deficient midbrain at E13.5 (Fig. 6 B–E). We also found a mild
but significant increase in the expression of Notch pathway target
genes (Hes5 and Hes1) and a Wnt/β-catenin target gene
(CyclinD1) (Fig. 6A). However, because these three genes are
highly expressed in neural progenitor cells (27, 28) (Fig. 6 F and
G), the slight increase in the expression of these genes may re-
flect the expansion of neural progenitor cells in RhoA-CKO
embryos (Fig. 4 A–C). Indeed, the expression of Sox2, a marker
for neural progenitor cells, was increased in RhoA-CKO em-
bryos similar to that of Hes5, Hes1, and CyclinD1 (29) (Fig. 6A).
In addition, because there were no significant changes in the
expression of Axin2 and c-myc (Fig. 6 A, H, and I), the Wnt/
β-catenin pathway is unlikely to be involved in the hyper-
proliferation of neural progenitor cells in RhoA-CKO embryos.
Together, these results suggest that the hedgehog pathway is
activated in RhoA-deficient neural progenitor cells.
RhoA, a founding member of the small Rho GTPase family, has
been implicated in a host of cellular processes, but its physio-
logical functions remain uncertain due to the lack of specific loss-
of-function studies (13). In the present study using two lines of
Cre drivers to delete RhoA in the midbrain or forebrain early in
development, we showed that RhoA deficiency resulted in dis-
ruption of adherens junctions, hyperproliferation of neural pro-
genitors, and brain dysplasia. These results demonstrated that
RhoA has important and indispensable functions in mammalian
RhoA Is Indispensable for the Adherens Junction Formation in the
Developing Brain. The neuroepithelium of developing mammalian
brains has a string of adherens junctions that connects neural
progenitors at the ventricular surface, similar to apical epithelial
junctions (4). The main building blocks of adherens junctions are
cadherins and catenins, and in the developing mammalian
brains, the critical components are N-cadherin, β-catenin, and
αE-catenin, according to their unique gene-expression patterns
and null-mutation phenotypes (5). In addition, cell-culture stud-
ies suggest that small Rho GTPases—especially Rac1, Cdc42, and
RhoA—are important components of adherens junctions, regu-
lating the interactions between catenins and the cytoskeleton
C) Immunohistochemistry for Ki67 and βIII-tubulin revealed increased Ki67+neural progenitor cells and decreased βIII-tubulin+postmitotic neurons in RhoA-
CKO embryos. The graph represents ratios of βIII-tubulin+postmitotic neurons to the total neuronal cell number. (D–F) Immunostaining for p-H3 revealed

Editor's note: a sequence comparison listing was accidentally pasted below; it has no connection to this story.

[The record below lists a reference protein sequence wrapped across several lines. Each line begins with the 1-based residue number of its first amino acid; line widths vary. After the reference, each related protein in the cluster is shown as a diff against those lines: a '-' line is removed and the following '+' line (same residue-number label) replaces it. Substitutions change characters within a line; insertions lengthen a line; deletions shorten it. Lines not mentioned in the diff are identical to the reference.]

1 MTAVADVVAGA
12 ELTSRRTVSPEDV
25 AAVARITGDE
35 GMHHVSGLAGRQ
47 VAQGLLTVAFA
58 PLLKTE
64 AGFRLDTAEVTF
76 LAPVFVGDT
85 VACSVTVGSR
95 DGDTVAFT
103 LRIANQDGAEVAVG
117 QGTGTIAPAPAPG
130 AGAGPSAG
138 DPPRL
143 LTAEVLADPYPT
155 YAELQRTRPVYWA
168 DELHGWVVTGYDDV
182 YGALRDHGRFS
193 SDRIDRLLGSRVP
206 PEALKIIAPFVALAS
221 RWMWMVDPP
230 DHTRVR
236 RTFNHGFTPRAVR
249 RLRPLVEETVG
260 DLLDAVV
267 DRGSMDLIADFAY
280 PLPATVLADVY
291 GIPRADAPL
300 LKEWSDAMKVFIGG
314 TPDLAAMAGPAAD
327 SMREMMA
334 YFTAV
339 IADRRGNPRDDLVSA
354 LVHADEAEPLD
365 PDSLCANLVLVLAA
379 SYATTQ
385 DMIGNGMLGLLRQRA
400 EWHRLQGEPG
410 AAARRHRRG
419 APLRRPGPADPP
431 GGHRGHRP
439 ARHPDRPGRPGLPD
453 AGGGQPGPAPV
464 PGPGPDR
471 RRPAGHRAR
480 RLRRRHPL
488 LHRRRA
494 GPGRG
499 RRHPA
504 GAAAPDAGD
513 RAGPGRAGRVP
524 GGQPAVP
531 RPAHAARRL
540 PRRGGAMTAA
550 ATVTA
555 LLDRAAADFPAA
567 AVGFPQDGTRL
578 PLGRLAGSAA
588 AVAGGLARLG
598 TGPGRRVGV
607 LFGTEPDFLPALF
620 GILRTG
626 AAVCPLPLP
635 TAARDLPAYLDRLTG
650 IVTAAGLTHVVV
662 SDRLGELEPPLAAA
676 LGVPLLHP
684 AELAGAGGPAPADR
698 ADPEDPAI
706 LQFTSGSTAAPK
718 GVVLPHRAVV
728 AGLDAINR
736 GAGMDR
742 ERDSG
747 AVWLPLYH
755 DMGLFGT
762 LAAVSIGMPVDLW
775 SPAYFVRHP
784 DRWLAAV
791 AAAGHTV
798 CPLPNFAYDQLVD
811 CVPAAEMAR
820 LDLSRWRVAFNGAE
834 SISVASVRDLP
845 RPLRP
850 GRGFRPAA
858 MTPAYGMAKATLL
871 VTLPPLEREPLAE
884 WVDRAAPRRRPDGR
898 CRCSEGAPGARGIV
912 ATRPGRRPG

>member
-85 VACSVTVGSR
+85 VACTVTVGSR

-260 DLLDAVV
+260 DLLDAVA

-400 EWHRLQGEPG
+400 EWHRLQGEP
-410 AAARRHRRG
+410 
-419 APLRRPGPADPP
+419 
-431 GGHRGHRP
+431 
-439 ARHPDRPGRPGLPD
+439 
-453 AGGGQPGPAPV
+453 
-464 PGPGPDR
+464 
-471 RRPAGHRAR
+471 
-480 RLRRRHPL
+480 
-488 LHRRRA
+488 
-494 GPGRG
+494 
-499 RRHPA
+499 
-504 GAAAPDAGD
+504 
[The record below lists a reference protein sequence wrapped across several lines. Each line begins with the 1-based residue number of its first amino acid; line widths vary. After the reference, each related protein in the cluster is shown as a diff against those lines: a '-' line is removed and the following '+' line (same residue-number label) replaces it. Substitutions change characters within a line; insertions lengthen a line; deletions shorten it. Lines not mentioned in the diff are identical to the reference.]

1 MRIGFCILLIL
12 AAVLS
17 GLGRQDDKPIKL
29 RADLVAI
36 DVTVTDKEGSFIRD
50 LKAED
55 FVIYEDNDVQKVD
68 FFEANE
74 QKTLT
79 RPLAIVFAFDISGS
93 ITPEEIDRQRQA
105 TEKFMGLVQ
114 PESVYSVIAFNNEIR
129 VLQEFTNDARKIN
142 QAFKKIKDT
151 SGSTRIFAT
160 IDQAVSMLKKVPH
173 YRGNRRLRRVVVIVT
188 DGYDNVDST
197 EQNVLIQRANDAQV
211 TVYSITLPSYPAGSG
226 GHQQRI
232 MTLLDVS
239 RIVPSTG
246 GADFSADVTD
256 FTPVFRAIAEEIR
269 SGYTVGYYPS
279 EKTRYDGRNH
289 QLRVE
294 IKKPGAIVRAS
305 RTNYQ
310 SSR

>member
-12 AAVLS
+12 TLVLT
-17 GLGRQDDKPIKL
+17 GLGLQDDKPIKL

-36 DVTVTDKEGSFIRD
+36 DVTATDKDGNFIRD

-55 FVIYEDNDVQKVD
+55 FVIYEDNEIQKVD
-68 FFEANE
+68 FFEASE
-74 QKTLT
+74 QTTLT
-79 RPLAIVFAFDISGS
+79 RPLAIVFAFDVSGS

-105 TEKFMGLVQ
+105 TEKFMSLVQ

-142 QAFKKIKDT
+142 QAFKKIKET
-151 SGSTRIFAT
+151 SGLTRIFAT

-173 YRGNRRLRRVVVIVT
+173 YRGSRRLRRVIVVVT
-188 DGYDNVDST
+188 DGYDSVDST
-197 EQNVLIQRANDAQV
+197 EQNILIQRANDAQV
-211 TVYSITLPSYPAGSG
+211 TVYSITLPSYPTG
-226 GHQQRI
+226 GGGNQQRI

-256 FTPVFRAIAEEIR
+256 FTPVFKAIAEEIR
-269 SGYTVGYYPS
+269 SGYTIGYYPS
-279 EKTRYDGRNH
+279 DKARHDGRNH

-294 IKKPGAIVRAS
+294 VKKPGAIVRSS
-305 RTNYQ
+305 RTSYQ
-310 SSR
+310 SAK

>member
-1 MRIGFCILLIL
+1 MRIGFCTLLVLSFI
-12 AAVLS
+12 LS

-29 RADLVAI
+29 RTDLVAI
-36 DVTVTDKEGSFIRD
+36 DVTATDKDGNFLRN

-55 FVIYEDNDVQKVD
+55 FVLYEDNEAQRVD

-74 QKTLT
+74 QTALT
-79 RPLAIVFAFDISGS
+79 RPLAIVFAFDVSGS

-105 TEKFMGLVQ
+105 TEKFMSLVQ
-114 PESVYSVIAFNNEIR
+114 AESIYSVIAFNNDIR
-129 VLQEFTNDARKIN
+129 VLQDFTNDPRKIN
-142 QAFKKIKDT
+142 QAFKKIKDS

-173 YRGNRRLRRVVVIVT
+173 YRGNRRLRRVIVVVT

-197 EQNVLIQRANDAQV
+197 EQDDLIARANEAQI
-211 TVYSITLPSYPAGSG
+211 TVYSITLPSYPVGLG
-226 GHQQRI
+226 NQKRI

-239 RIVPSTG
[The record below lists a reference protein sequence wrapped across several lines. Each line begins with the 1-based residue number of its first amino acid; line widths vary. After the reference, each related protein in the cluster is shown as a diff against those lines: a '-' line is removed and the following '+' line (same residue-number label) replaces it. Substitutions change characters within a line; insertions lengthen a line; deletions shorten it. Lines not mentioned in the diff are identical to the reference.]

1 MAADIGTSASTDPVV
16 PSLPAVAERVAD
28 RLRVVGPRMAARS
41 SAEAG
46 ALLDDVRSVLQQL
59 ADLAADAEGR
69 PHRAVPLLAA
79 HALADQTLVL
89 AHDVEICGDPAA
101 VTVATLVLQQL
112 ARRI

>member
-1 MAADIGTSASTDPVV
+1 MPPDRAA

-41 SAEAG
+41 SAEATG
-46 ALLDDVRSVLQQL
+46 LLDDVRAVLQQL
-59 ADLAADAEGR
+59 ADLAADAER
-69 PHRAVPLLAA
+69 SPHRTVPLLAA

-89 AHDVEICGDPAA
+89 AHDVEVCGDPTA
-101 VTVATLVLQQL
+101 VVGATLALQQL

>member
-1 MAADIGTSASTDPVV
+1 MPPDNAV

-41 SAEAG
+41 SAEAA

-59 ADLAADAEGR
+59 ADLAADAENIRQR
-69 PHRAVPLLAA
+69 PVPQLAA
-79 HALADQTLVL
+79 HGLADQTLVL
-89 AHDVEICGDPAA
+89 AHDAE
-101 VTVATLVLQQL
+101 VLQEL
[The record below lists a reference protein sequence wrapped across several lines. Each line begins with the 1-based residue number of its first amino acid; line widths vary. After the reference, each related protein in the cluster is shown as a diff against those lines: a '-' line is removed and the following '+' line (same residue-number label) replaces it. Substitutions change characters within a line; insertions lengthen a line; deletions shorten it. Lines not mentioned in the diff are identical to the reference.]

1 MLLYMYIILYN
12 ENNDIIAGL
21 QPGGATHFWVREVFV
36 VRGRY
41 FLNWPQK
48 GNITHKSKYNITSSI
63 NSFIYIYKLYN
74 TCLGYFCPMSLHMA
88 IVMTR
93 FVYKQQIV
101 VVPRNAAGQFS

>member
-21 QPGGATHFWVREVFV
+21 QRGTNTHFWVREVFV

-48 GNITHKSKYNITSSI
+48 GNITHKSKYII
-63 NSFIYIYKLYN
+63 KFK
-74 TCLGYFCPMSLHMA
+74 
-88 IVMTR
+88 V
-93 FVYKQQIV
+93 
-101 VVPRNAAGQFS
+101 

increased mitosis in the RhoA-deficient mesencephalon. The graph shows ratios of mitotic cells to the total neuronal cell number. (G–I) Accelerated pro-
liferation in RhoA-deficient neural progenitors. A higher percentage of RhoA-deficient progenitors (Ki67+) are labeled with BrdU after a 30-min pulse. The
percentages of K67+cells that incorporated BrdU are shown. (J–L) Cell-cycle withdrawal is compromised in RhoA-deficient neural progenitors. Pregnant mice
were injected with BrdU 24 h before being killed. Cells reentering the cell cycle are BrdU+/Ki67+, whereas cells withdrawn from the cell cycle are BrdU+/Ki67−.
Cell-cycle exit was determined as the ratio of cells that exited the cell cycle (BrdU+/Ki67−) to all cells that incorporated BrdU. All these analyses were carried out
using E13.5 embryos. The graphs represent mean + SD. n = 3–6, *P < 0.05, **P < 0.01, Student’s t test. (Scale bars, 50 μm.)
Accelerated proliferation and failure in cell-cycle withdrawal result in expansion of neural progenitor cells in the RhoA-deficient mesencephalon. (A–
| www.pnas.org/cgi/doi/10.1073/pnas.1101347108 Katayama et al.
(11, 12). In our study, we showed that RhoA is concentrated at
the apical surface of developing brains and colocalized with
cadherin–catenin proteins. RhoA-deleted embryonic brain showed
disruption of adherens junctions and severe dysplasia, similar to
the phenotypes of αE-catenin, β-catenin, and N-cadherin mutant
mice (6, 24, 30). These results together with the finding that
RhoA physically interacts with β-catenin strongly suggest that
RhoA is an integral and indispensable component of adherens
junctions in the developing mammalian brain.
Differential Roles of RhoA and Cdc42 in Adherens Junctions of Neural
Progenitors. Although Cdc42 deletions in previous reports also
showed their essential roles in adherens junctions in the nervous
system (14, 15), there are also significant differences in the
phenotypes of RhoA and Cdc42 deletions, even when the same
Cre driver (i.e., Foxg1-Cre mice) was used. In Foxg1-Cdc42 null
embryos, the disappearance of apical cadherin–catenin proteins
started as early as E9.5–E10.5, causing holoprosencephaly due to
failure to expand the telencephalon (15). In contrast, RhoA de-
letion by Foxg1-Cre or Wnt1-Cre drivers caused a gradual dis-
ruption of apical cadherin–catenin protein localization between
E11.5 and E14.5. Although we cannot exclude the possibility that
the distinct phenotypes may be in part due to different amounts
of residual RhoA and Cdc42 protein after Cre/loxP recombi-
nation, it is likely that Cdc42 has essential functions for the initial
establishment of apical adherens junctions, whereas RhoA is
essential for their maintenance in the developing mammalian
brain. This interpretation is in keeping with the notion that dif-
ferent small Rho GTPases are involved in different steps of the
adherens junction formation, expansion, and plasticity (11, 12).
Dysregulated Proliferation of RhoA-Deficient Neural Progenitor Cells.
During brain development, proliferation, differentiation, and cell
death of neural progenitor cells are tightly regulated to produce
the organ of predetermined size (1–3). Recent studies using